For the past year, the Department of Religion and Philosophy at LVC has been privileged to have Dr. Leah Schade teaching for us. She is a gifted and committed teacher, who is regularly teaching courses in Ethics. Beginning next fall, she will offer a specialized course in “Religion, Ecology and Gender” that builds on her academic specialization in eco-theology and her ministry as an environmental activist. The course probes the question about the different ways religion has provided us with both positive and negative models for conceptualizing embodiedness, sexuality, and relationality in terms of both human and biotic communities? It will take an in-depth look at ecological theology and ecofeminism in the effort to understand the underlying causes of our current environmental crises.
The following is an excerpt from the April 2015 edition of The Lutheran magazine: http://www.thelutheran.org/article/article.cfm?article_id=12519%3Cbr%3E. It provides an excellent profile of Schade and her work.
While growing up, Leah Schade experienced God’s presence in the forests of Pennsylvania as much as in church. But she couldn’t find a way to express her distress over environmental desecration until called to pastoral ministry.
“It was the arc of my theological awareness and sense of call to ministry that gave language to what I witnessed and the change I wanted to bring about,” she said.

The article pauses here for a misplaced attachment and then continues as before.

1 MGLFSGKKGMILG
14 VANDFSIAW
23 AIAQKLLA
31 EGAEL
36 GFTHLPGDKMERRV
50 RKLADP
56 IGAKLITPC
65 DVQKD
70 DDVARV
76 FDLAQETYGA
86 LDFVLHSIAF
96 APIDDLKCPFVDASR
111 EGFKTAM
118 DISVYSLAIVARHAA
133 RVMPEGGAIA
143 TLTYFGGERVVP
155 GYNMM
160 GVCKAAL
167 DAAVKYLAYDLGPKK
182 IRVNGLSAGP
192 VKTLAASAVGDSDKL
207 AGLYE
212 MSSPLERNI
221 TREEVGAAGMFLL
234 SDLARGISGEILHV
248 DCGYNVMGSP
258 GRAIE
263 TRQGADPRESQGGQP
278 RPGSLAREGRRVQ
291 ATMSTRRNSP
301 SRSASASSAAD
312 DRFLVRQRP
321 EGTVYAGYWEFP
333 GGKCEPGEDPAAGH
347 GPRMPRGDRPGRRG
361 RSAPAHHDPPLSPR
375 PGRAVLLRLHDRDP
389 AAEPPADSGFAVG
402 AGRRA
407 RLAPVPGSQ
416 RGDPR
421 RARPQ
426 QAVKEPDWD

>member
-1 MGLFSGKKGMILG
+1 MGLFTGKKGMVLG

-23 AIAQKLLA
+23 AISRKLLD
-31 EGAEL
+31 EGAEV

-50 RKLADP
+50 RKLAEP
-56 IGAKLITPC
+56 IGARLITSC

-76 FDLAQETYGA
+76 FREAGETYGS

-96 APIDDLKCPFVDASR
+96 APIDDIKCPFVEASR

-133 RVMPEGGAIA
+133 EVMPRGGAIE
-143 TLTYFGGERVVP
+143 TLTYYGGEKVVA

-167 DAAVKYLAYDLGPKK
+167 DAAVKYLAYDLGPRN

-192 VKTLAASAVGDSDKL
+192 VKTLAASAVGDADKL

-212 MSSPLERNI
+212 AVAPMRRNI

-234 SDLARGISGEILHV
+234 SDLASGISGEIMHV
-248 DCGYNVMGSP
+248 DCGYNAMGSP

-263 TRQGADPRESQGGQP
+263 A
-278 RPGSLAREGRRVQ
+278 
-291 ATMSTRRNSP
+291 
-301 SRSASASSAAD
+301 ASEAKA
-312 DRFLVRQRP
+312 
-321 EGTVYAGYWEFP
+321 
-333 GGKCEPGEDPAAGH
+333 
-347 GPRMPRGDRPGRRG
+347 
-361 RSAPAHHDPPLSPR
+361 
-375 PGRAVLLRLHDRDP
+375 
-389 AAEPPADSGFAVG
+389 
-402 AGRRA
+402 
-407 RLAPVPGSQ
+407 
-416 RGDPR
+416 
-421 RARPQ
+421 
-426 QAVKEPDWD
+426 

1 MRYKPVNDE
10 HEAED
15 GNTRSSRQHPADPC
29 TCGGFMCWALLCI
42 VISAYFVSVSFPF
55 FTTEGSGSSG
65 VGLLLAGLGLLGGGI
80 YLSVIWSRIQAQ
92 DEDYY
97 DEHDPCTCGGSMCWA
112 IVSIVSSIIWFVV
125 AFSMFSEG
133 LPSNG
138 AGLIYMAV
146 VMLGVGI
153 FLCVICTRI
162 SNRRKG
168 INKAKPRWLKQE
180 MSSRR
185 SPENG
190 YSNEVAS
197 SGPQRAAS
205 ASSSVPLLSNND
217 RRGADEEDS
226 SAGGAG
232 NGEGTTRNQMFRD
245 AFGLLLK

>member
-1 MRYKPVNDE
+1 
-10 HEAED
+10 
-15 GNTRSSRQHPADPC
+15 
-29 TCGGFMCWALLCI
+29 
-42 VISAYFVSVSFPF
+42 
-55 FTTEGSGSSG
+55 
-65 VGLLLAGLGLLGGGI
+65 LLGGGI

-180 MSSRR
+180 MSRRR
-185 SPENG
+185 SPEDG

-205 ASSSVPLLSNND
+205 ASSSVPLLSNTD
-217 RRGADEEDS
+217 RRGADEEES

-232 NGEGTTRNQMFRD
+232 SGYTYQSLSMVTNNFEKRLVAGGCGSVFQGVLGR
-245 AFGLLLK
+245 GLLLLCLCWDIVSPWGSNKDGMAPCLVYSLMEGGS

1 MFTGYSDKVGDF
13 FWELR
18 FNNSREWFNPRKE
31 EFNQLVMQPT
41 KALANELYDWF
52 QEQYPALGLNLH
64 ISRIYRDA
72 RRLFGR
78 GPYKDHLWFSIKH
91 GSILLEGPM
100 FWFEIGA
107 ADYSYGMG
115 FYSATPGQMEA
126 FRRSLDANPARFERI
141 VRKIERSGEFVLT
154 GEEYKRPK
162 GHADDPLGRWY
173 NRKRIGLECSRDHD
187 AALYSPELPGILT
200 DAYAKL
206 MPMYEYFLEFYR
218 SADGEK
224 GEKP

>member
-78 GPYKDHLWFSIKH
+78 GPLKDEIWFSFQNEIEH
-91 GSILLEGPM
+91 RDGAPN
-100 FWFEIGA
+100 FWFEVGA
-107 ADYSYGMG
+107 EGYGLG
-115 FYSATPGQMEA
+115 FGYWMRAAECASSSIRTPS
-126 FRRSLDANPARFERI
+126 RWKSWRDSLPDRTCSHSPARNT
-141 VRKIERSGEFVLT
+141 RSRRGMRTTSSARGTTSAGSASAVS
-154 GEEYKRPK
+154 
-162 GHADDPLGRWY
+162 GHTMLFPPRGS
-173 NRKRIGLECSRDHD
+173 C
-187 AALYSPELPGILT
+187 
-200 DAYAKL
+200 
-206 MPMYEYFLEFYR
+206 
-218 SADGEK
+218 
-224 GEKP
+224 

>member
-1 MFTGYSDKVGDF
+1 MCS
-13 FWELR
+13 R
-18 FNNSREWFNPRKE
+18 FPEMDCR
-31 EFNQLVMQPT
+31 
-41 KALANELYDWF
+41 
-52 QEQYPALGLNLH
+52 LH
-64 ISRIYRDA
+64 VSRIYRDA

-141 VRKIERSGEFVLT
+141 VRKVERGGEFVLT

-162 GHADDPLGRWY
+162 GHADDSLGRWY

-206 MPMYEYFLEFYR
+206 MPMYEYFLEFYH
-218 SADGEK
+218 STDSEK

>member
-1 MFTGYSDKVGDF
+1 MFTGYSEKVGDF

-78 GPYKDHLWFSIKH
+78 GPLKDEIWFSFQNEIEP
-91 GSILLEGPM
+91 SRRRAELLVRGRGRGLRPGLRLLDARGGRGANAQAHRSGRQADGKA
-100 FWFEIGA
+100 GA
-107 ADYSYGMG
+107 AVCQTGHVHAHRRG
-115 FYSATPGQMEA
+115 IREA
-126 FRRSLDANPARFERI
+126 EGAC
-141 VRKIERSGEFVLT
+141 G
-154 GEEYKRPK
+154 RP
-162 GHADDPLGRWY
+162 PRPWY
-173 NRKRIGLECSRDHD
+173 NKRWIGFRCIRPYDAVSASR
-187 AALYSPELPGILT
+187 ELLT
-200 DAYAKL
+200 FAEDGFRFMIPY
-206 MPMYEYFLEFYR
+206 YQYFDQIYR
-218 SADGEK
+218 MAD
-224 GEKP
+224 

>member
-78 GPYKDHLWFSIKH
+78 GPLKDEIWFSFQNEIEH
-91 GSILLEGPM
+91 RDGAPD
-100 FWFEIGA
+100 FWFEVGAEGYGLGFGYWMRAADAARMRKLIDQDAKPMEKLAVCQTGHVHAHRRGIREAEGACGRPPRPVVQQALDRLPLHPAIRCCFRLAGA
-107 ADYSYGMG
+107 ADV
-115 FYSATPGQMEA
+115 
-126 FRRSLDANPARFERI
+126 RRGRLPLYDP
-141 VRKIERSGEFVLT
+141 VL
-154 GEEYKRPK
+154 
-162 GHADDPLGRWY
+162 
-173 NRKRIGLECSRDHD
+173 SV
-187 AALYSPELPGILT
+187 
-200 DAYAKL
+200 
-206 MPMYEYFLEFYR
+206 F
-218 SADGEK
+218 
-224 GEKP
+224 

Schade started an eco-ministry committee 10 years ago in her first congregation and more recently became an advocate and activist for environmental issues ranging from hydraulic fracturing (fracking) to clean air standards. She was also part of a successful attempt to defeat a proposed tire incinerator in her community of Milton, Pa.
Besides serving as pastor of United in Christ Lutheran Church in West Milton, Pa., she teaches courses and workshops in preaching, ecology and ethics and is an adjunct instructor in religion and philosophy at Lebanon Valley College, Annville, Pa.
In her ministry of environmental advocacy, Leah Schade has become a “fracktivist,” taking on the industry at such places as this drill rig in the Tiadaghton State Park in Lycoming Country, Pa.
In her upcoming book Creation-Crisis Preaching: Ecology, Theology and the Pulpit (Chalice Press), her goal is to “show how preaching can help give new life to God’s earth, and that God’s earth can give new life to preaching.” One goal of the book is developing a Lutheran eco-feminist Christology for preaching.
Environmental activism outside of the congregation is important to Schade, such as her service on the Upper Susquehanna Synod’s task force examining justice issues around shale gas drilling. This bipartisan group is made up of pastors, theologians, teachers, lay leaders, scientists and individuals who either worked in the industry or were favorable toward it.
After more than two years, they were able to agree that exemptions from regulations enjoyed by the fracking industry were unjust.
“In 2014 our synod assembly voted to ask our legislators to close the so-called ‘Halliburton Loophole’ and put the industry under the same laws as everyone else,” Schade said. “Fracking threatens water, air, public health and contributes to climate change. It is the ‘perfect storm’ of environmental devastation. Faith is absolutely essential to this work because it can be very depressing facing the devastating realities of ecocide.”